The MOU sets forth that DDDS has accepted the responsibility of the process of the Waiver program and non-waiver services, including the process of one becoming a client. In that document, DDDS has agreed to comply with the rules and procedures governing fair hearings under DSSM §5000. From there, however, counsel for Claimant argues that because DDDS has agreed to comply with the rules and procedures governing fair hearings and agreed to be responsible for the process, that every issue regarding the process and every stage of the process is subject to DSS conducting a fair hearing. It does not follow, as counsel has indicated, that DSS has jurisdiction to hear disputes arising as a result of an eligibility determination, especially in light of the limiting language of the MOU, which specifically sets forth for which parties DSS will conduct hearings. The specific language of the MOU clearly contemplates that DSS is only responsible for conducting hearings for those individuals served by DDDS, not those applicants denied services. According to the MOU, DSS only has jurisdiction to hear cases involving individuals who are Medicaid eligible and served by DDDS (that means that they are already clients whom have had their services reduced or terminated). This becomes even more clear when read in tandem with DSSM §20700, which sets forth that Medicaid eligibility under any HCBS waiver is not established until services under the HCBS waiver begins and, DSSM §20700.1, which sets forth a specific process for assisting an individual in applying for Medicaid eligibility after they have become a client.

Moreover, in Claimant's Counsel's letter of July 28, 2004, I have determined that neither the language of the MOU nor the DSSM §5000 supports the position that a denial of services through DDDS constitutes an automatic denial of the waiver available pursuant to DSSM §20700.1 and therefore triggers DSS jurisdiction to perform the hearing. In the first instance, the Claimant is not denied the opportunity to apply for the waiver. Rather the effect of the DDDS denial would mean that if he were to apply for the waiver through DSS, and was not a client of DDDS, he would most likely be denied. Second, as DSS did not take any action or issue a denial notice as to the Claimant, jurisdiction would not attach from a DSS point of view. Finally, as stated above, based on the MOU, DSS has jurisdiction for hearings involving only those individuals being served by DDDS and not those applying for benefits.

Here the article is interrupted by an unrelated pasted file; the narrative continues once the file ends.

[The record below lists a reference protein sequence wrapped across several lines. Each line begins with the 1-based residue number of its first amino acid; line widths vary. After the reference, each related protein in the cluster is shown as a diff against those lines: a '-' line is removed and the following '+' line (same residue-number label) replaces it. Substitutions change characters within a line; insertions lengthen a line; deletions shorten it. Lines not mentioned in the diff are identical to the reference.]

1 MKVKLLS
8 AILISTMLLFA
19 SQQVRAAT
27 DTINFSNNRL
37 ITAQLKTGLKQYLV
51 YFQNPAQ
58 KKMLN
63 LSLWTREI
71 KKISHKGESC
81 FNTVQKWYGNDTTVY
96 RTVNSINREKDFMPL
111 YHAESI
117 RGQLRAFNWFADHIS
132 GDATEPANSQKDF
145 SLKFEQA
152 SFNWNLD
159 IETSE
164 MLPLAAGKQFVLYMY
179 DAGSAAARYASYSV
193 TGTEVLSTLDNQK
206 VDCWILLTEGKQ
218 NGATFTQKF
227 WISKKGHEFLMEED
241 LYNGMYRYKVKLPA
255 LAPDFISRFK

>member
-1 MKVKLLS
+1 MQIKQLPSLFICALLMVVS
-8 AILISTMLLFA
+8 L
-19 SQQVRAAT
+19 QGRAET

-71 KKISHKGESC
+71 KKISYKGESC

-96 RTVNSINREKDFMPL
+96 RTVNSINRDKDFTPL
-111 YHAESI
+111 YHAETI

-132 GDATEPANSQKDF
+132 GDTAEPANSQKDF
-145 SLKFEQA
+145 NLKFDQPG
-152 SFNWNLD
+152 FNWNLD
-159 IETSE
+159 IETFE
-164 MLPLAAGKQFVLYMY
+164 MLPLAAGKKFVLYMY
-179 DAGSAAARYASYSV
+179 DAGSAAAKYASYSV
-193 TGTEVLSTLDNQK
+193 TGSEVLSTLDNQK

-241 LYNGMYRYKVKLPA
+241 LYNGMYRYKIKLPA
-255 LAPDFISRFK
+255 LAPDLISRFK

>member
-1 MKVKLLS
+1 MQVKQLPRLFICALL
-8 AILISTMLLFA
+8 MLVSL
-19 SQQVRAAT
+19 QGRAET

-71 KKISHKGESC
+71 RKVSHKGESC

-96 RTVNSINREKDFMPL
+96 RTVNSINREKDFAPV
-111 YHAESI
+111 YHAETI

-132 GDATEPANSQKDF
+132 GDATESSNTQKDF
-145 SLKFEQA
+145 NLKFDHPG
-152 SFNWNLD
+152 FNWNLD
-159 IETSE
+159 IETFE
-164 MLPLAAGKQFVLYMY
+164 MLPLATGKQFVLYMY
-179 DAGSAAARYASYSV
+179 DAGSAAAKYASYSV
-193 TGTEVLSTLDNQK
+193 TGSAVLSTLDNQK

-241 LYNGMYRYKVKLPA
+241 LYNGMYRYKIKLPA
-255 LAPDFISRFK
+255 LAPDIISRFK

Finally, there is a question as to whether the MOU has even been effectuated in the first instance. The document itself has three (3) signature lines: one for the Director of DDDS, one for the director of DSS and one for the Secretary of the Department of Health and Social Services. While I have seen a document that has both Directors signatures and bearing the date of February 12, 2004 (that document was not presented at the hearing), I have not yet seen a copy of the document with the Secretary's signature and date. In addition, the document in the record only bears one dated signature, that of the Director of DSS. By the documents own words, it is not effective until the date of the final signature. Accordingly, by its own terms, the document that is in the record for the hearing is not in effect. However, for purposes of the above analysis I have assumed that there is a valid MOU between DSS and DDDS.


For these reasons, a hearing on this matter was not available to your client as scheduled by DSS and should not have been conducted. Accordingly, your request for a hearing made to DSS is dismissed for lack of jurisdiction, pursuant to DSSM §5304 and the Memorandum of Understanding between DDDS and DSS.

Date: January 5, 2005




Ann Woolfolk, DAG, Counsel for DDDS
Lexie McFassel, Esq. Counsel for Redacted Redacted


  • EXHIBIT #1 - Copy of Memorandum of Understanding between DDDS and DSS, consisting of four pages (not fully executed).
  • EXHIBIT #2 - Copy of July 20, 2004 letter to Lisa Furber, consisting of two (2) pages.
  • EXHIBIT #3 - Copy of July 28, 2004 letter to Roger Waters, consisting of two (2) pages.